Henry performed with a sparse band that featured saxophone, bass, percussion and a multi-instrumentalist who played guitars, mandolin and violin. The tunes were very personal, with lyrics that spoke of heartbreak and loss. All the band members improvised a lot around the songs, giving the evening a jazz-inflected feel. He also featured “Don’t Tell Me,”  a collaboration with his sister-in-law Madonna, who also recorded it in her 2000 album “Music,” which he mentioned he’d recorded as a tango while she did it “as a hit – I learned my lesson then.”

Rihannon Giddens and her banjo at Celebrate Brooklyn

Rihannon Giddens and her banjo at Celebrate Brooklyn

After a short break, Rihannon Gibbons came on stage with a small ensemble, kicking the set off with personal covers of songs by Dolly Parton, Bob Dylan and Patsy Cline.  She mentioned the ‘roots of American music’ as she went along, playing each songs with great feeling.   At one point, she talked about the African-American roots of the banjo and went into an inspired spiritual piece.

The set was divided into different historical parts showcasing the rich musical tradition of the United States. One of the great highlights came when she began to improvise around the melody of one of the songs – an amazing blend between folk music and jazz.

It was a magical evening that reminded me what American music was about – I am so exposed to the ‘world’ aspects of things that I often forget that we do have some great melodies out there that do not really make it into the spotlight – even though they should.

Festival Review: The 2015 Latin Alternative Music Conference

By Ernest Barteldes

Latin Alternative Music Conference

Various Locations

July 8-12, 2015

335

I must say that at first I felt reluctant to register for the LAMC this year – after all I now have a day job that does not allow me to fully participate events like these – sure, I do enjoy being part of them, but I feel bad that due to my hours I am unable to say, attend panel discussions or late-night music showcases when I have to be at work for most of the day and up and ready to face classrooms full of students.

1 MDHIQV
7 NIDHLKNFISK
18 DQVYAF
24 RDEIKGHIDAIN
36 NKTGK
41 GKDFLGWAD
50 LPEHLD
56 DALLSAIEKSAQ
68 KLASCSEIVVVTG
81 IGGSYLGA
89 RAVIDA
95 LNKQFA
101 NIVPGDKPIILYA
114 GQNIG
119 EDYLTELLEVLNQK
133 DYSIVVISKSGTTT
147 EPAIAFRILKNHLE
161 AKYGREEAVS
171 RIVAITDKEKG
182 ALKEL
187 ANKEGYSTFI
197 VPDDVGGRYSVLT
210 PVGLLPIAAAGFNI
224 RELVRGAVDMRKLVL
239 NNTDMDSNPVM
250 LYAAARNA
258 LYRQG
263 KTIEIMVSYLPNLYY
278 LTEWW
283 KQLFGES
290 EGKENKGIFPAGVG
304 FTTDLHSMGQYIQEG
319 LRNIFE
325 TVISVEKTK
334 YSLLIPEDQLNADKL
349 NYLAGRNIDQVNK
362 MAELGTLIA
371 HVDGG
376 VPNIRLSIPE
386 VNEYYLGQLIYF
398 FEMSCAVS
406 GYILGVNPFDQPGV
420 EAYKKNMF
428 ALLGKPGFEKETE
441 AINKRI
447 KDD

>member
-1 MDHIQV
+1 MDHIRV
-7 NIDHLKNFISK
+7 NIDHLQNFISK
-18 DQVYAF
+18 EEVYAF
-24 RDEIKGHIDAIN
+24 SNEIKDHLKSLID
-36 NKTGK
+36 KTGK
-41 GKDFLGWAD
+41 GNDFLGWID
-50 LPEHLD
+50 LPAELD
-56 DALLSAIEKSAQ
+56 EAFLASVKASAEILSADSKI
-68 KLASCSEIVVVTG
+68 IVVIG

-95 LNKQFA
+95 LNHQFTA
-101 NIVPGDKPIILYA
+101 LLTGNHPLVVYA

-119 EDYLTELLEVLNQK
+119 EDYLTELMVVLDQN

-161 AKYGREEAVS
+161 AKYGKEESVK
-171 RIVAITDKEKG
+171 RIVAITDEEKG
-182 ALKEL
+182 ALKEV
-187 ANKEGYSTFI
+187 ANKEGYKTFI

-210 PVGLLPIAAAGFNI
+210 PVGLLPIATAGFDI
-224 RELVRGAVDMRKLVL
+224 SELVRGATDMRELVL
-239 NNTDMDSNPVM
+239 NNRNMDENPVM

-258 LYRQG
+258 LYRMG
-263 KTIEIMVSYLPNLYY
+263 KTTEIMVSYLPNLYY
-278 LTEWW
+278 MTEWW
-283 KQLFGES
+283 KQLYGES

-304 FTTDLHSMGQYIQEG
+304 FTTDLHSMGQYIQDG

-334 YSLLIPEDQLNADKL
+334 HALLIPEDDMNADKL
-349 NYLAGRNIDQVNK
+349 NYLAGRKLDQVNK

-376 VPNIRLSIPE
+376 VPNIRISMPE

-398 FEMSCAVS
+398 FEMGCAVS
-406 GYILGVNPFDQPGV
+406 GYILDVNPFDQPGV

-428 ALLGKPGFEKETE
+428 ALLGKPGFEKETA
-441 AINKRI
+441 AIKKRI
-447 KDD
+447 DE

Maybe if I had a desk job I could spend the day drinking coffee and dealing with paperwork, but students notice when a teacher looks hungover from lack of sleep – and probably assume your appearance has to do with something else. So ultimately I did the Brazilian thing and registered at the last minute, and decided to cover the event to the best of my abilities – something I will have to do until this blog grows into something – ahem – gainful.

On Wednesday afternoon I headed to the Affinia hotel in midtown Manhattan hotel to pick up my credentials and the gift bag that comes with various goodies, which included a compilation CD of some of the artists showcased at the event, the official T-shirt for the conference and some things – including a power pack for smartphone provided by Verizon, one of the event’s main sponsors this year and sat down to study the program and made plans for the shows I would attend. I knew the indie showcase that evening would be impossible but there would be a lot I could check out with my time availability.